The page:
While the middle class collapses, the richest people in this country have made out like bandits and have not had it so good since the 1920s. The top 0.1 percent now earns more money than the bottom 50 percent of Americans, and the top 1 percent owns more wealth than the bottom 90 percent. The wealthiest 400 people in our country saw their wealth increase by $670 billion while Bush has been president. In the midst of all of this, Bush lowered taxes on the very rich so that they are paying lower income tax rates than teachers, police officers, or nurses.
Now, having mismanaged the economy for eight years as well as having lied about our situation by continually insisting, "The fundamentals of our economy are strong," the Bush administration, six weeks before an election, wants the middle class of this country to spend many hundreds of billions on a bailout. The wealthiest people, who have benefited from Bush's policies and are in the best position to pay, are being asked for no sacrifice at all. This is absurd. This is the most extreme example that I can recall of socialism for the rich and free enterprise for the poor.
In my view, we need to go forward in addressing this financial crisis by insisting on four basic principles:
(1) The people who can best afford to pay and the people who have benefited most from Bush's economic policies are the people who should provide the funds for the bailout. It would be immoral to ask the middle class, the people whose standard of living has declined under Bush, to pay for this bailout while the rich, once again, avoid their responsibilities. Further, if the government is going to save companies from bankruptcy, the taxpayers of this country should be rewarded for assuming the risk by sharing in the gains that result from this government bailout.
Specifically, to pay for the bailout, which is estimated to cost up to $1 trillion, the government should:
a) Impose a five-year, 10 percent surtax on income over $1 million a year for couples and over $500,000 for single taxpayers. That would raise more than $300 billion in revenue;
b) Ensure that assets purchased from banks are realistically discounted so companies are not rewarded for their risky behavior and taxpayers can recover the amount they paid for them; and
c) Require that taxpayers receive equity stakes in the bailed-out companies so that the assumption of risk is rewarded when companies' stock goes up.
(2) There must be a major economic recovery package which puts Americans to work at decent wages. Among many other areas, we can create millions of jobs rebuilding our crumbling infrastructure and moving our country from fossil fuels to energy efficiency and sustainable energy. Further, we must protect working families from the difficult times they are experiencing. We must ensure that every child has health insurance and that every American has access to quality health and dental care, that families can send their children to college, that seniors are not allowed to go without heat in the winter, and that no American goes to bed hungry.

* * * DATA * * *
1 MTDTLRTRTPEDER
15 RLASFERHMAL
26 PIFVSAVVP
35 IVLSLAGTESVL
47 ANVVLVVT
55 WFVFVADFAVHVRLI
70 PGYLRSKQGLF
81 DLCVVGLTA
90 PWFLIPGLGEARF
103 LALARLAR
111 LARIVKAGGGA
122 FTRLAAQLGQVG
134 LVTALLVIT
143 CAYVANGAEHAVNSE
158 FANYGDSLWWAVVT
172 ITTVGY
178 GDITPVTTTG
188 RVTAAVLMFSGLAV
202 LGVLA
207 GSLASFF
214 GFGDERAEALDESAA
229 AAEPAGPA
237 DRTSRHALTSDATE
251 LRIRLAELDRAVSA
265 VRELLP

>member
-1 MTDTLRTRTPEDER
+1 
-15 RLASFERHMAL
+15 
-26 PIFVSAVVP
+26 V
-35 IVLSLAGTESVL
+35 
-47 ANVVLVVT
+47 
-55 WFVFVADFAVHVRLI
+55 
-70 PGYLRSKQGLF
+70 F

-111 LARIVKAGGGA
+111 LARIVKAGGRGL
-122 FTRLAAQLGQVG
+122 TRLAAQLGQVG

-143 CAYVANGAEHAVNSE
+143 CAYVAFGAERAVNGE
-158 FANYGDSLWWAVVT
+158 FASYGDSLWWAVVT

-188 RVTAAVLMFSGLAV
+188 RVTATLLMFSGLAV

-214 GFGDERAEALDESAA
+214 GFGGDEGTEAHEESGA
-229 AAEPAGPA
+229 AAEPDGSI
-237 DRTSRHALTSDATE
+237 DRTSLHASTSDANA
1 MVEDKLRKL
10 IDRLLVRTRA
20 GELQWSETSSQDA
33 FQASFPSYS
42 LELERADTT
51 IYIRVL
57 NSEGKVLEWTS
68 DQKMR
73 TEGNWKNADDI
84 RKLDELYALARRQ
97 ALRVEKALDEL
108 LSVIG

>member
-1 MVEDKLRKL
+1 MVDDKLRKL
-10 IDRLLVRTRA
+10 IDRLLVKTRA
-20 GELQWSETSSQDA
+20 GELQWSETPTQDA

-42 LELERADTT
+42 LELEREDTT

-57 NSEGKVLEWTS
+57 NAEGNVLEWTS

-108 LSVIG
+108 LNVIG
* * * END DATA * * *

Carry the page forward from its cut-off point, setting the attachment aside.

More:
(3) Legislation must be passed which undoes the damage caused by excessive de-regulation. That means reinstalling the regulatory firewalls that were ripped down in 1999. That means re-regulating the energy markets so that we never again see the rampant speculation in oil that helped drive up prices. That means regulating or abolishing various financial instruments that have created the enormous shadow banking system that is at the heart of the collapse of AIG and the financial services meltdown.
(4) We must end the danger posed by companies that are "too big too fail," that is, companies whose failure would cause systemic harm to the U.S. economy. If a company is too big to fail, it is too big to exist. We need to determine which companies fall in this category and then break them up. Right now, for example, the Bank of America, the nation's largest depository institution, has absorbed Countrywide, the nation's largest mortgage lender, and Merrill Lynch, the nation's largest brokerage house. We should not be trying to solve the current financial crisis by creating even larger, more powerful institutions. Their failure could cause even more harm to the entire economy.